February 18, 2010
1:00 — 2:00pm EST
The act of telling elected officials how to write and change our laws is at the very heart of our democratic system. While news headlines about “special interests” may depict a negative view of lobbying, organized advocacy by groups of people is the origin for many public policies and shapes the way public resources are directed. Protecting and promoting urban forests is an issue of authentic public concern that deserves to be well represented. As an urban forestry expert, you are naturally positioned to be an effective and persuasive advocate for trees and urban forests.
State Advocacy for Trees Resource List
Sarah Foster, State Urban Forestry Coordinator, Washington DNR (Olympia, WA)
In 2008 Washington State initiated the Evergreen Sustainable Development Criteria to promote public health, energy conservation, operational savings, and sustainable building practices in affordable housing design. The Act also provided for the formation of an advisory panel to develop model ordinances and urban forestry management plans for the state.
Gary Allen, Chair, Partnership for Sustainable Forestry (Annapolis, MD)
Study after study has documented the importance of sustainable forestry to the Chesapeake Bay restoration effort and the economic underpinning of rural Maryland. But, few understand the attendant environmental and economic benefits of this resource-based industry. Now in Maryland, the Sustainable Forestry Act of 2009 helps to prevent further forest land conversion, estimated at 100 acres per day within the Bay watershed, by promoting forest land retention through incentives and favorable public policies in ways deemed consistent with the 2010 Chesapeake and Atlantic Coastal Bays Trust Fund and the 2007 Forest Conservation Initiative. Its provisions include: Local Planning and Zoning, Removes Funding Cap on the Woodland Incentives Fund, Funding for Forestry Activities Expanded, Program Open Space and Rural Legacy Programs, Financial Incentives, and Nuisance Suit Protection against Forestry Operations.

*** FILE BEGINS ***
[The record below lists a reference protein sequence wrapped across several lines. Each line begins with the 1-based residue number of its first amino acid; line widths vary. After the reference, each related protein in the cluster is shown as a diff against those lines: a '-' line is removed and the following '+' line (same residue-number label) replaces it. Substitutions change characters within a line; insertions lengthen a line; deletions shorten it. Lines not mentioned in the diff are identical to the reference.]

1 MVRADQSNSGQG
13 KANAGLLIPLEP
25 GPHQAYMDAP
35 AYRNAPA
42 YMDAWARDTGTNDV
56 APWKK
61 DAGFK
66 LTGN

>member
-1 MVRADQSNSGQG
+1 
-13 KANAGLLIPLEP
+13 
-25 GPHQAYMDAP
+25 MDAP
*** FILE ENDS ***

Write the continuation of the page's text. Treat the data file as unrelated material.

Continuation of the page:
Webcast attendees will learn about:
* Creating criteria for sustainable development.
* Building wide-ranging, cross-sector alliances for state initiatives.
* Working with state legislators to write and pass legislation.
* Developing forestry management plans for statewide use.
* Extending land-use plans to private landowners.
About the Webcast Series
The Webcast Series is the Alliance for Community Trees’ bimonthly webcast series held at the lunch hour and made possible through support from The Home Depot Foundation and USDA Forest Service. The goal is to create informal training opportunities for local urban and community forestry organizations. The content is geared to mainly serve the needs of volunteer organizations and community groups, although webcasts are open to all.
The trainings leverage local successes by amplifying to a larger audience the model organizations’ methods, materials, and approaches. Sessions are planned to last no more than one hour, with two presenters speaking on the same topic from slightly different perspectives, each for 10–15 minutes, followed by 10–15 minutes of questions and answers.